7. Jaya Jaya says:

    35 informative yet underwhelming starred read


  8. Gumble& Gumble& says:

    Peter Frankopan’s “The Silk Roads A New History of the World” was one of my favourite books of 2016A hugely ambitious history of the world told very deliberately from a viewpoint centred on the areas of Central Asia the Middle East and Southern Russia and the trade routes that linked them rather than the usual Eurocentric view and also written very much from a top down politicalmilitaryeconomic viewpoint of great people and events rather than as a social history the book proceeded chronologically but with each chapter Road themed the road to Furs Revolution Gold Empire etc I found it an excellent book – albeit I thought the final chapter which tried to look at this region – particularly the Central Asian “stans” was by far the weakest – perhaps something that should have served as a warning to meThis book started out as an additional chapter to a new edition of the earlier book but turned into a book in its own right Its key aim is to examine contemporary developments in the region of the earlier book – with a particular but not exclusive focus on China and Russia and how their developments are in turn playing out in countries like Pakistan Iran and the Central Asian ex Soviet republics A key area which both binds the region together and the book – is China’s “One Belt and Road” initiative which very consciously seeks to re instigate a modern day Silk Road on both land the Belt and sea the Road – and to extend that Road much further afield including even Africa South and Central America and the CaribbeanThe author repeatedly contrasts the ambitious and focused foreign policy of China and Russia – with their global ambitions to build infrastructure alongside alliances – with what he sees as the introspective and aimless drifting of Western and Central Europe with the drift into nationalism and away from Union and the unpredictability and contradictory foreign policy of Trump era US with its repudiation of alliances The concept of the book is an excellent one – the execution a different matter The book starts reasonably strongly with a chapter like the previous book all chapter titles are Road themed showing how much of European and American business and culture from trophy buildings to luxury brands to sports teams is now owned by Silk Road countries but then loses its way in a second chapter with rather unconvincing claims for the string of alliances being built among Central Asian companies much of which seems taken from press releases of rather meaningless proclamations of intent on cross country visits A third chapter concentrates on the Belt and Road before the last two chapters look at the rivalry between the US and the region and how this may play out in futureToo much of the book in fact to be honest pretty well all of it consists of page after page of summarised newspaper and internet articles Almost 50 pages of closely typed references speak to the assiduous research that has taken place but in too many cases there is a lack of really clear synthesis or critical analysis of the articlesFurther I felt the book lacked any real colour or anecdote to bring it alive It was even unclear to me at least from the text that the the author had even regularly visited the region while researching the book – he seems to have been of an Internet Explorer and spent time on Twitter than in TurkmenistanOverall I have to unfortunately conclude that the author is a brilliant writer as an historian his Byzantine centric view of the Crusades was my first book of this year but of middling ability as a current affairs commentator Although the theme and premise of the book is valid and critically important – it would I think have been much better covered in a combination of an Economist Special Report which would have bought rigour and structure to the factual analysis and some Sunday glossy style articles to provide some real colour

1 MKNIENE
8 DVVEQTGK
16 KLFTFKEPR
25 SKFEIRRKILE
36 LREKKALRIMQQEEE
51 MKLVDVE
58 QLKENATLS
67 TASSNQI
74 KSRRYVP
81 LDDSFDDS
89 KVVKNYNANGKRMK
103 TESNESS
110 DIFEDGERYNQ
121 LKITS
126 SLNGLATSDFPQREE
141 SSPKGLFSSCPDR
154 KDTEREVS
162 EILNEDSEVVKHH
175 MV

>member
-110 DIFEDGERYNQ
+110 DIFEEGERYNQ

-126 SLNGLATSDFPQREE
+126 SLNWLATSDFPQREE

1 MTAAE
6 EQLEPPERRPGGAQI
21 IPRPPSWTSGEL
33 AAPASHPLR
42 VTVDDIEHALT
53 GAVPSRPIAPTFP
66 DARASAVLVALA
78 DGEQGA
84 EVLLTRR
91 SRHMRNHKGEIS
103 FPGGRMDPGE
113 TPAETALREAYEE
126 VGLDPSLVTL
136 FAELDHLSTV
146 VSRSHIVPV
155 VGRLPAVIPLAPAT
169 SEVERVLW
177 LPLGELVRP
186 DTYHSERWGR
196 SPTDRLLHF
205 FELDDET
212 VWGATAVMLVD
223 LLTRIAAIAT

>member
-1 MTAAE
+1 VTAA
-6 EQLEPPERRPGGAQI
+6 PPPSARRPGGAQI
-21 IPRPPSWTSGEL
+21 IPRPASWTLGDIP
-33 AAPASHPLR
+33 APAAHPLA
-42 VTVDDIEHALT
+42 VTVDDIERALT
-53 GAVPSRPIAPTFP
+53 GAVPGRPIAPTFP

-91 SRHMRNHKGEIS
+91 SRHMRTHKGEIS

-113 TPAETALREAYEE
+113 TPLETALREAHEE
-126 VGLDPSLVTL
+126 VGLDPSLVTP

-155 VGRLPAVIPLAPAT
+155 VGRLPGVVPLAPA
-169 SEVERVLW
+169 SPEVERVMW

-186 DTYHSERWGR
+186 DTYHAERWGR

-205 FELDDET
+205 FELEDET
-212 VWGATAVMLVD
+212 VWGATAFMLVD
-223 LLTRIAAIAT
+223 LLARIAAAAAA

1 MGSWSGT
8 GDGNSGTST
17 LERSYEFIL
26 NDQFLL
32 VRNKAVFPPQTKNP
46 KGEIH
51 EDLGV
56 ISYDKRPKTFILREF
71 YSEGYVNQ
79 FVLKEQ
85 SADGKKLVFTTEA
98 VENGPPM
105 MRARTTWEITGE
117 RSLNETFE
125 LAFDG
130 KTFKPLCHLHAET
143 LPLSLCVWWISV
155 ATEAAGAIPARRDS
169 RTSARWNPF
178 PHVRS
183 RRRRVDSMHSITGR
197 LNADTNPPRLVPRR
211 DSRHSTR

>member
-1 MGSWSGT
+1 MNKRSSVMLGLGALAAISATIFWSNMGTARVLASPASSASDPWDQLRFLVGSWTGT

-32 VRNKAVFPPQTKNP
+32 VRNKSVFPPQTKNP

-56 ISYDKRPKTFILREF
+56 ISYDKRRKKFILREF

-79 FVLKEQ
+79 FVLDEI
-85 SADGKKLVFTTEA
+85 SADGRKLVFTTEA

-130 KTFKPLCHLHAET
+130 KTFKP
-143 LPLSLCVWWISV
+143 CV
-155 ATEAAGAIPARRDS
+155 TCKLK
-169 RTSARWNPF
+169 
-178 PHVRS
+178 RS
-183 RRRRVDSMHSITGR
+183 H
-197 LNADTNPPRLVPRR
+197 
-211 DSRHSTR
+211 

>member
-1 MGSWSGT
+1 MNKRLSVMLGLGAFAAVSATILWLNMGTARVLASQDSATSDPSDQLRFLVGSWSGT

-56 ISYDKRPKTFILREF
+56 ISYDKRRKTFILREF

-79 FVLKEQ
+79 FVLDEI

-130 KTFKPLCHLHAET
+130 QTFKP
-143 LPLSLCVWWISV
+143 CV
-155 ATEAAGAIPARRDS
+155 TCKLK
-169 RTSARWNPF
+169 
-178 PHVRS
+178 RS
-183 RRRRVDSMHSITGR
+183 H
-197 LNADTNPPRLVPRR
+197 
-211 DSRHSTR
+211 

9. Radiantflux Radiantflux says:

    55th book for 2019Too many facts; not enough analysis2 stars


  10. Travel.with.a.book Travel.with.a.book says:

    Peter Frankopan has amazed us with another masterpiece book with a wide review of the important events happening in Asia and how they will affect the future This book is like an epilogue of his previous extremely interesting book but it has many details that are uite mind blowing to readFrankopan seeks to consider what the present and the future have in store for the Silk road countries and it really is enjoyable in his analysis of this expanding economic development the Author has followed Chinese investment into Southern Asia and it really is so interesting and intriguing to readThe book has also a uniue and beautiful design that will glad your eyes only to see it but the writings within the book are even astounding It really has valuable informations about the current state of the world politically and geographicallyThe most important part I enjoyed was the Author emphasising the importance of countries in Central Asia or places like Pakistan in the global power playIt really is worth reading this compelling book because it has full Frankopan stylr of writings and his analysis are so intriguing and compulsive which makes it hard to believe but very true in future